One of our very favorite things to do when we visit a new place is to visit their local market. Some places call them farmers markets. In Asia, they’re known as “wet markets.” But regardless, we just love markets. It’s a great place to get a pulse of of a city or town, to see a mix of locals and tourists, and get a sense of what people like to eat, drink, and buy.
Although New York City is known for its Union Square Greenmarket, over the years, I’ve honestly gotten a bit bored of it. When I used to work nearby, I’d browse the market at least a day or two a week during my lunch break, but I didn’t really buy very much. As Chris has pointed out (and as I have begrudgingly admitted is actually true), most of the vendors seem to be selling the exact same thing, just one stall after another, and perhaps with prices varying by a quarter or two. There are a handful of unique stalls that sell specific Asian vegetables, and I do enjoy both of the main bakery stalls (Bread Alone is my standby), but overall, it doesn’t have much diversity. On top of that, most of the meat and seafood products are just so exorbitantly expensive that at the rates they are charging, you might as well just order that same cut at a restaurant because at least then, you won’t have to worry about cooking or cleaning up.
Some of our favorite farmers markets we’ve visited in the U.S. have been in places I wouldn’t immediately think of, but were extremely memorable: Omaha, Nebraska, and Santa Fe, New Mexico, really stand out. I always loved Pike Place Market in Seattle, which is quite famous. But now, we can add Baltimore, Maryland, to that list. I wasn’t sure what to expect of the Sunday farmers market here, but I was obsessed!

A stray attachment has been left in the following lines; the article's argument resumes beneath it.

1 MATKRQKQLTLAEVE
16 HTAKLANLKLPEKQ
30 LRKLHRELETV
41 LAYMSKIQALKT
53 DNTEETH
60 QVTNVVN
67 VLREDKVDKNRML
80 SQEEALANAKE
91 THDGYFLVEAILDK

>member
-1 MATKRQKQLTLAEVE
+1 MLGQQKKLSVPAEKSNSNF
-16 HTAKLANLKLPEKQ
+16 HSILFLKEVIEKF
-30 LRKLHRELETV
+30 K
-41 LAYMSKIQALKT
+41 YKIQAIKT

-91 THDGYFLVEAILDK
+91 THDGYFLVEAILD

Baltimore’s farmers market had such a variety of produce and goods being sold that it was a struggle to keep up with all of them. They had endless locally grown, fresh produce, many bakery stands serving a wide variety of baked goods, both sweet and savory; kombucha, kimchi, brisket and pulled pork barbecue, barbecue OYSTERS, crab pies; and even a frozen dumpling stand. I was blown away when I saw all the beautiful mushrooms at The Mushroom Stand (yes, aptly named), as well as the relatively reasonable prices. I ended up picking up a pint each of the maitake (hen of the woods) and the lion’s mane, the latter of which I’ve never seen at any market anywhere and had only read about in food magazines. I LOVE mushrooms so much, but the special varieties are hard to come by, and when you do see them, they are usually so pricey. I bought two fat bunches of garlic scapes for just $5 (what steal, especially to what the farmers market stands charge in New York City for these babies!). We also got freshly made, cold brewed coffee, a slice of cherry and peach olive oil cake, mini caneles (which I even indulged Pookster with), an egg custard tart, a spinach ricotta flaky pastry, a ginger cardamom lemonade that was extremely refreshing and sweetly spicy; mini frozen hot chili wontons and lamb and chive dumplings; and even a pint of fat, sweet-tart blueberries for Pookster. Chris’s parents joked and said we may have bought the whole market! If we lived closer, I definitely would have bought more fresh produce, but alas, we do not. It was such a fun experience, and we were lucky to be in Baltimore on a Sunday to get to enjoy it.